Bob Godfrey: Erasmus’s Moriae Encomium and the Politics of Religion in Sixteenth-Century England and Europe

He also insisted that although he had raised questions about the failings of churchmen, he had mentioned nobody by name. But in defending The Praise of Folie, Erasmus included a most stinging rebuke for certain Doctors of Divinity, a tactic through which he might appear to be aiming at a number of those within the Louvain faculty whom he believed were behind Dorp’s criticism:

It’s an admitted fact that among theologians there are some so deficient in wit and judgement that they’re unfit for study of any sort, let alone theology. … these are the ones who despise Greek, Hebrew and even Latin literature and who, though they are more stupid than swine and don’t even have ordinary common sense, fancy themselves the defenders of the fortress of learning. . these fellows are engaged in a great conspiracy against humane letters because they want to cut a figure in the assembly of theologians and they are afraid that if polite learning flourishes and the world gets a little wiser they will be recognised as ignoramuses, though before they wanted to appear before the world as know-it-alls. . Folly displeases them because they don’t understand her. (Letter, p. 236)

And much more of the same.

Interestingly, it has long been believed that the correspondence between Erasmus and Dorp was a genuine debate about the implications of the satirical content of The Praise of Folie, its validity and its power to offend. Lisa Jardine, however, amongst others, has argued strongly for the idea that Erasmus concocted the debate with Dorp’s connivance. Erasmus’s decision to publish his reply to Dorp’s accusations in the second edition of The Praise, issued in 1515, now looks like a calculated piece of provocation. This is supported by the fact that he also wrote additional material as a conclusion to the second edition that outlined his own belief in the innocent pursuit of a simple Christianity. He identified the “fool Christian” as one who endeavours to live according to the model that Jesus has set. He also included in the volume a detailed commentary on The Praise in the manner of scholarly commentaries on classical texts. This was allegedly the work of Gerardus Listrius but is thought to be mainly if not wholly the work of Erasmus himself. This commentary offered a machinery for the interpretation of The Praise, seeking to place it within the context of other serious academic discourse. In Erasmus’s eyes, the popularity and rising notoriety of this book had become an active agent in his larger objective to effect radical change within the Church. He even suggested to Dorp that The Praise was simply a humorous version of his earlier piece, The Handbook for a Christian Soldier. Evidence of its popularity is not far to seek. Before Erasmus died in 1536, a further thirty-six Latin editions of The Praise had been published with all these additional materials. Translations of these editions were made into French, German, Czech and Italian. Erasmus himself said of this phenomenal publishing success that “hardly anything of mine has had such an enthusiastic reception” (“Catalogue”, ed. Rummel, p. 34).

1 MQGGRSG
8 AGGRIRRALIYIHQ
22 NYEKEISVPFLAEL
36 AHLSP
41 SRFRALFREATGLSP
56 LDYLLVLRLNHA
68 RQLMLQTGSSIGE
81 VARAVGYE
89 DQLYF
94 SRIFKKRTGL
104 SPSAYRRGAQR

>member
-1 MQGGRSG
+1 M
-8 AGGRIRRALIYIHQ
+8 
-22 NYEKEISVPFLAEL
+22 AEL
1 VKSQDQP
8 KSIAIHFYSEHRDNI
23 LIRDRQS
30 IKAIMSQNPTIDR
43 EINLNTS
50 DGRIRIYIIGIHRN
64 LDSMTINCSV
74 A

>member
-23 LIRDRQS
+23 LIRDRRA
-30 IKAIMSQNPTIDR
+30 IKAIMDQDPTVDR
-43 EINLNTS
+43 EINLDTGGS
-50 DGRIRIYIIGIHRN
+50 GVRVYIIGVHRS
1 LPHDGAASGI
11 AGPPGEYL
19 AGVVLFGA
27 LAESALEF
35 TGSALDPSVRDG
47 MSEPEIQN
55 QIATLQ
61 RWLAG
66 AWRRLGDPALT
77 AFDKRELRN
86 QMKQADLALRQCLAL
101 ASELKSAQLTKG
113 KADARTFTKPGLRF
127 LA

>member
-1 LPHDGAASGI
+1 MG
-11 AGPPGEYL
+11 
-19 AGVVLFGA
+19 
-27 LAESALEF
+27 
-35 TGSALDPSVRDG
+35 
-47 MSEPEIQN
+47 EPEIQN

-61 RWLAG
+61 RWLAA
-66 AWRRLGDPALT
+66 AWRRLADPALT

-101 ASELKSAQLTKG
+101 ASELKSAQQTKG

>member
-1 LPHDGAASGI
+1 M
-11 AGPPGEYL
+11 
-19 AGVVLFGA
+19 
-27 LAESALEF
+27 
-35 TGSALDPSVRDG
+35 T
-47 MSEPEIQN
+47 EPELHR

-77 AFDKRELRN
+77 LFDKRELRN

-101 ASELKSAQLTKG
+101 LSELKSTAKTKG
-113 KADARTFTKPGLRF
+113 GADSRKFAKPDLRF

In this context, it is perhaps surprising that, even apart from Thomas More’s threatening remark, no English translation of the Encomium was made until 1549, nearly fifteen years after Erasmus died. On the one hand, of course, when one thinks of Erasmus’s English associates and friends of the 1520s and 30s, almost all of those who might have chosen to read it would have been perfectly able to do so in Latin. Certain individuals like Thomas Cranmer, the author of the first Prayer Book in English, and later Matthew Parker, Archbishop of Canterbury and architect of the Elizabethan religious settlement, “the middle way”, had extensive libraries of Erasmus’s books which it must be assumed included The Praise. As has been suggested by A. G. Dickens and Whitney Jones, Erasmus’s ideas and teaching may have had significant influence on the evolution of the theology and practices of the sixteenth-century English Church settlement (pp. 196-209 and 212¬14). Whatever the case, it remains a fact that the English Reformation took a distinctly different trajectory from that on the Continent. Erasmus’s idea of intellectual argument and reasonableness was in direct contrast to Luther’s and Calvin’s root-and-branch approach, which was only ever supported by a minority in England and hardly at all by the Establishment. The process of reform in England was further complicated by the shifts of allegiance necessitated by the differing preferences of Edward VI, Mary and then Elizabeth.

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